IAEA IN RUSSIA
IAEA - IAEA Director General Yukiya Amano visited Sochi to take part in the opening of the 10th ATOMEXPO nuclear power forum and to inaugurate the third Russia-IAEA Nuclear Management School. While in Sochi, Mr Amano met President Vladimir Putin.
ATOMEXPO is an international forum for discussion on the modern nuclear power industry, organized by Russia's State Atomic Energy Corporation ROSATOM. Industry leaders, representatives of international, national and public organizations, Russian and foreign companies, and experts in this field attend it every year.
"The Agency remains committed to helping the world make optimal use of nuclear technology to generate low-carbon energy for development, and to counter the effects of climate change," Mr Amano said during his speech at the opening.
At the opening too, IAEA Deputy Director General and Head of the Department of Nuclear Energy Mikhail Chudakov talked about the role of nuclear power in the future. He highlighted the IAEA's assistance package for countries considering adopting nuclear power, giving an overview of the IAEA's Milestones Approach and Integrated Nuclear Infrastructure Review (INIR) missions.
Mr Chudakov discussed the digital future of nuclear power plant control systems, sharing the IAEA's activities related to the design and application of instrumentation and control systems, which monitor all aspects of a nuclear power plant's health.
"We have to keep our eyes on developments [in instrumentation and control systems] and gather sufficient evidence that these technologies and solutions are mature enough for applications in our industry," Mr Chudakov said. "The IAEA stands ready to support the global nuclear community in this crucial field."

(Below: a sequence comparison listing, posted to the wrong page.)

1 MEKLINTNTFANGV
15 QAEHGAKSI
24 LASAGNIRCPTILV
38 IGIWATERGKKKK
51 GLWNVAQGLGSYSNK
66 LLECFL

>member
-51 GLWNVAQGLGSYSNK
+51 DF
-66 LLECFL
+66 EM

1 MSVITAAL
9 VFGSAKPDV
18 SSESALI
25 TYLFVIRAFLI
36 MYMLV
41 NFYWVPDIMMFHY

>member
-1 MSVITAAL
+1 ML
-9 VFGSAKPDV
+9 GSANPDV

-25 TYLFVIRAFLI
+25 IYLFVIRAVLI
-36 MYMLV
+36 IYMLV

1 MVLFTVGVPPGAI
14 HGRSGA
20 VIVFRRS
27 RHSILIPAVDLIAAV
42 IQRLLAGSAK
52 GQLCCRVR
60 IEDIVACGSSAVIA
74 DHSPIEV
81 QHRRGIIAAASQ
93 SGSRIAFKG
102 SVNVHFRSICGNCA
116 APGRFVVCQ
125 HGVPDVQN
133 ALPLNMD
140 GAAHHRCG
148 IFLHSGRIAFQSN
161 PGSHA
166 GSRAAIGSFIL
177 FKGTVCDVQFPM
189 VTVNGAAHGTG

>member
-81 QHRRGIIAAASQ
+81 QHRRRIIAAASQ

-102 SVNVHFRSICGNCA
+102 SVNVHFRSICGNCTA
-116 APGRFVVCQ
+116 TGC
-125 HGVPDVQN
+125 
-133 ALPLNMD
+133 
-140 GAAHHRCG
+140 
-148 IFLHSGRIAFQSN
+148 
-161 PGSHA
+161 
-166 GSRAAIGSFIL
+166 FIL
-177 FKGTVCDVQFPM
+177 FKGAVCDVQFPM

More experts in nuclear
In conjunction with the ATOMEXPO forum in Sochi, the week-long Russia–IAEA Nuclear Energy Management School for managers in nuclear organizations took place. The school's aim is to ensure that the next generation of nuclear professionals acquire the knowledge and expertise to manage complex nuclear programmes efficiently and safely.
"Ensuring the availability of highly qualified staff to assume responsibility for the safe, secure and sustainable operation of nuclear facilities in the coming decades is extremely important," Mr Amano said during his opening speech at the school. "We also need to ensure that critical knowledge is not lost when experts retire."
Mr Amano said that sharing and maintaining specialist knowledge is a challenge both in countries with established nuclear power programmes and newcomer countries — countries considering introducing nuclear power.
The IAEA organized the first Nuclear Energy Management School, together with the International Centre for Theoretical Physics, in Trieste, Italy in 2010 and it has since taken place annually in the United Arab Emirates, Japan, the United States, South Africa and Russia. The 21 Nuclear Energy Management Schools held so far have trained more than 700 young professionals from both newcomer and expanding countries. The Schools are open to applicants from all IAEA Member States.
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